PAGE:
Ranulf Flambard - Under Henry I

Under Henry I

At the succession of King Henry I, the new king imprisoned Ranulf in the Tower of London on 15 August 1100 on charges of embezzlement. His custodian, William de Mandeville, allowed the bishop to escape on 3 February 1101. Flambard was not only the first inmate of the prison, but also the first person to escape from it. A popular legend represents the bishop as descending from the window of his cell by a rope which friends had smuggled to him in a flagon of wine. Ranulf gave the wine to his guards, and after they were drunk and asleep, climbed down the rope to escape. His friends had arranged a ship to transport Ranulf, some of the bishop's treasure, and the bishop's elderly mother to Normandy. He took refuge across the English Channel with Henry's brother Robert Curthose, where he became one of the duke's principal advisors. King Henry dispossessed Ranulf of his lands at Whitsun in 1101, and the new Archbishop of York Gerard deposed him from his bishopric. The Archbishop of Canterbury, Anselm arranged for Flambard's trial in a papal court for simony, and a papal decree was issued against Ranulf.

As Robert's advisor, he pressed the duke to dispute Henry's claim to the crown of England. The historian David Crouch says that Ranulf "had to provide the strategic vision and energy that Duke Robert lacked", and other historians have agreed that Ranulf's arrival was the catalyst to Curthose's ability to mount an invasion. Ranulf was in charge of organizing transport for the duke's invasion of England, and also secured the defection of some of Henry's ships, thus allowing the fleet to land safely. Robert invaded England in July 1101 along with Ranulf, but Robert agreed at the Treaty of Alton on 2 August 1101 to renounce his claim to the English throne. Although no chronicler mentions Ranulf being present at Alton, he probably was there. Ranulf was pardoned in the treaty and restored to his bishopric, but he chose to stay with Robert for five more years. Some historians, including C. W. Hollister, see the treaty as mainly Ranulf's work, as mainly an attempt to salvage his ecclesiastical career in England, along with a displacement of Ranulf from being the chief councillor of Curthose to merely being one of many.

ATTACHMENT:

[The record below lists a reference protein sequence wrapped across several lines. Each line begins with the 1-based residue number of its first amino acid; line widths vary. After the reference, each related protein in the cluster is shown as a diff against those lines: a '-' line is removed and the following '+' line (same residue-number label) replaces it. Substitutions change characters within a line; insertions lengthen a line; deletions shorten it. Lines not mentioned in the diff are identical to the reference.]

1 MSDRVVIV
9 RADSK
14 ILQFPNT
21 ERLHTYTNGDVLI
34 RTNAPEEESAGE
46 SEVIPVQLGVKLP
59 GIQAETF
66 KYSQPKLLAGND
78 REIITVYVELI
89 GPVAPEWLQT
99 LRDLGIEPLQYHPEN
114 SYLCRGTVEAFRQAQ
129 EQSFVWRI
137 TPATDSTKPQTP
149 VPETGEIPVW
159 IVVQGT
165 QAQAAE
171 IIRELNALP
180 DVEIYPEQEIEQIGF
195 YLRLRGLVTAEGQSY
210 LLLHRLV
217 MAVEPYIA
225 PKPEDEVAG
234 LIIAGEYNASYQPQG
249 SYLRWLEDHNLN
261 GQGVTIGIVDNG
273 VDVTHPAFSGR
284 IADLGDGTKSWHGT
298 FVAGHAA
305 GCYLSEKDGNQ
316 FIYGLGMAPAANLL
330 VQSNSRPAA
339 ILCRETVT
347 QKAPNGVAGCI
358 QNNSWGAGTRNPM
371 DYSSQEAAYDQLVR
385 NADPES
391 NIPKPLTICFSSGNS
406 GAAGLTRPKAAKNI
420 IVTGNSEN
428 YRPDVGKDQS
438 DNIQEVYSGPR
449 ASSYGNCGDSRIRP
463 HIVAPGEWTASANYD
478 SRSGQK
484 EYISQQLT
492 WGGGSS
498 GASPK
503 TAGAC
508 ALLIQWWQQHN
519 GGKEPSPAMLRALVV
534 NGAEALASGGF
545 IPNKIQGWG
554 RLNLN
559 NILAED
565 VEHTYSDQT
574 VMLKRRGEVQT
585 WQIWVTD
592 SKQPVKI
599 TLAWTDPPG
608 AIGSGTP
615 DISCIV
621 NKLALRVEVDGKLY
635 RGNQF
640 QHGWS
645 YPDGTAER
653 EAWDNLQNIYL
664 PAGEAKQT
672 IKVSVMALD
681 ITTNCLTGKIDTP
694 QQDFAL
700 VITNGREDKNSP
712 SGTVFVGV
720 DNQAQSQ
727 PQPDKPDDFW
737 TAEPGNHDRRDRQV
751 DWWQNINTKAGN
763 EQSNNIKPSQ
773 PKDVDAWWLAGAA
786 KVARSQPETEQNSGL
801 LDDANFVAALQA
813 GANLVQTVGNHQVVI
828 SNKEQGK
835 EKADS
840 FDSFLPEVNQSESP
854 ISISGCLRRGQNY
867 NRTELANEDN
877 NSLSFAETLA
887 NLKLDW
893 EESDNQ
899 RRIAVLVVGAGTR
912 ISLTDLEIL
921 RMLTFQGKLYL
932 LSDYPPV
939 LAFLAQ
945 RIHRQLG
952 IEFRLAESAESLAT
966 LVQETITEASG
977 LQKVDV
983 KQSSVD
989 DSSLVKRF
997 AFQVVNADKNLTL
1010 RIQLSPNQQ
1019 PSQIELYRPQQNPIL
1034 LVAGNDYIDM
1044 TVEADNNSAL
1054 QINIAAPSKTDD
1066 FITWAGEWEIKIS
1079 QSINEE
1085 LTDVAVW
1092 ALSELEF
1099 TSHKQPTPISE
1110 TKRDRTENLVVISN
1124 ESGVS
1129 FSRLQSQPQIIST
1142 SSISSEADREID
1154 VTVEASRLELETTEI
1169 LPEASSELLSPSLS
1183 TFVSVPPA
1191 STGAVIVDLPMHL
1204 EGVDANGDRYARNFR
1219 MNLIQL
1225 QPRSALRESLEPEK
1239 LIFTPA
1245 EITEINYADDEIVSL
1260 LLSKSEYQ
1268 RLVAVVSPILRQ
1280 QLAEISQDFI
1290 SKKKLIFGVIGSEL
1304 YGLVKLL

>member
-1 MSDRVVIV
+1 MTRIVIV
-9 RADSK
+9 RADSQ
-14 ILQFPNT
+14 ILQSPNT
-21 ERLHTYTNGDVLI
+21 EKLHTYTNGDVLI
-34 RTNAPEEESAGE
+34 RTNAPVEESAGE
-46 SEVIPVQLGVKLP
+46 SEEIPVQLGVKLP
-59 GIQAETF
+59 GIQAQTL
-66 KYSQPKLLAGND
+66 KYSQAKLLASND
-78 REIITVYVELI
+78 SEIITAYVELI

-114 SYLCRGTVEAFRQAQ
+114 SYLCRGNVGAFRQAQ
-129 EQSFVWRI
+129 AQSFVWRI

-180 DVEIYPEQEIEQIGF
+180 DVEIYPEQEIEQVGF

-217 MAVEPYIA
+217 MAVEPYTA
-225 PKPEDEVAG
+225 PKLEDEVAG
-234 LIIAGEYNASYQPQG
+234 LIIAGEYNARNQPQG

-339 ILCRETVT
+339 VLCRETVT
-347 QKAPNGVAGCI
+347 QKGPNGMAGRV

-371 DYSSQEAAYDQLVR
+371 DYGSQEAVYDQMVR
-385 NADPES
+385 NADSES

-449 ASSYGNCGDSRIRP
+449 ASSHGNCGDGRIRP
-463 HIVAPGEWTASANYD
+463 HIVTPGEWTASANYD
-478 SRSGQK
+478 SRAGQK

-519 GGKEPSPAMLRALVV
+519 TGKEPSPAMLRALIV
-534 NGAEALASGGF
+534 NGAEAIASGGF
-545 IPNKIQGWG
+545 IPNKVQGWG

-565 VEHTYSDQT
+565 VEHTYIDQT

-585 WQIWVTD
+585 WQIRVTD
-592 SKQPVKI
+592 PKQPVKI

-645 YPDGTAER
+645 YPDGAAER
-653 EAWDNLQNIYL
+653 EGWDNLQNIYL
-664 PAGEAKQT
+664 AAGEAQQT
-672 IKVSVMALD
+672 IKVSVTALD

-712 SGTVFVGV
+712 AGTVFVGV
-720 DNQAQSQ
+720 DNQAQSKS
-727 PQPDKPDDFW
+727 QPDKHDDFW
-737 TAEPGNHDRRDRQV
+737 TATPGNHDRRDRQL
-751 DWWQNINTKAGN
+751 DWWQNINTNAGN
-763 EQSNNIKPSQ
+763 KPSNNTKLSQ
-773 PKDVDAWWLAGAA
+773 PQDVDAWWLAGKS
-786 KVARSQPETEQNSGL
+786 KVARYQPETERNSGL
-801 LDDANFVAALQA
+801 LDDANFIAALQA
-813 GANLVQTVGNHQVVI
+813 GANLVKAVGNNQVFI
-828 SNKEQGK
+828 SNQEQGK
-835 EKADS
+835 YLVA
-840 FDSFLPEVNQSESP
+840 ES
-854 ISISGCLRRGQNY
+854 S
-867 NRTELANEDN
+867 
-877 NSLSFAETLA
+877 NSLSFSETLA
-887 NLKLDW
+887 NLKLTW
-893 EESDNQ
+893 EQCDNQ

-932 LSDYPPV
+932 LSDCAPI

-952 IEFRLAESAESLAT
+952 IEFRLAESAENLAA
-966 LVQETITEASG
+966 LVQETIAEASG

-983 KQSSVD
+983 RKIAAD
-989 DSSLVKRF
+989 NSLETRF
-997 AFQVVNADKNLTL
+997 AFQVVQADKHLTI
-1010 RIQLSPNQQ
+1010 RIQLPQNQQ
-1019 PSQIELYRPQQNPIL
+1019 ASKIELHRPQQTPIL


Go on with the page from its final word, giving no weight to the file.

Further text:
Robert rewarded Ranulf for his advice during the invasion by entrusting him with the administration of the see of Lisieux. After Robert's defeat by Henry at Tinchebray in 1106, the bishop was among the first to make his peace with Henry, and returned to Durham. He retired from political life. Henry had already replaced him with Roger of Salisbury an able financier who was infinitely more acceptable to the nation. Although some historians have theorized that Ranulf's time in Normandy was as an agent of Henry, it appears that Ranulf was mainly looking out for his own interests and those of his family.

In 1108, Ranulf was dragged into the middle of the ongoing dispute between Archbishop Anselm and the newly appointed Archbishop of York, Thomas over whether or not Thomas should profess obedience to Anselm. Because Anselm refused to consecrate Thomas without a profession, and Thomas refused to profess, Thomas was unable to consecrate bishops himself. Ranulf wrote to Anselm, asking that he might act as Thomas' surrogate and consecrate Thurgot as Bishop of St Andrew's. In September 1108, Anselm wrote to Ranulf forbidding anyone but Thomas or Anselm himself to consecrate Thurgot or any other bishops. Later, Ranulf tried to bribe King Henry to take Thomas' side. Thurgot had been prior of the cathedral chapter at Durham, but had disagreed with Ranulf, who arranged for him to be elected to St Andrew's as a solution to the quarrel.

It was Ranulf who ordained Thurstan, the archbishop-elect of York, as a priest in 1115, although Thurstan had to wait for consecration as bishop for another four years. Ranulf attended the Council of Reims in 1119 held by Pope Callixtus II. In 1125 John of Crema, the papal legate to England, visited Durham to investigate charges against the bishop. Medieval chroniclers told the story that the legate was much taken with Ranulf's niece, and after sleeping with the girl, took no action on the charges against Ranulf. The story is unlikely to be true.

Read more about this topic:  Ranulf Flambard

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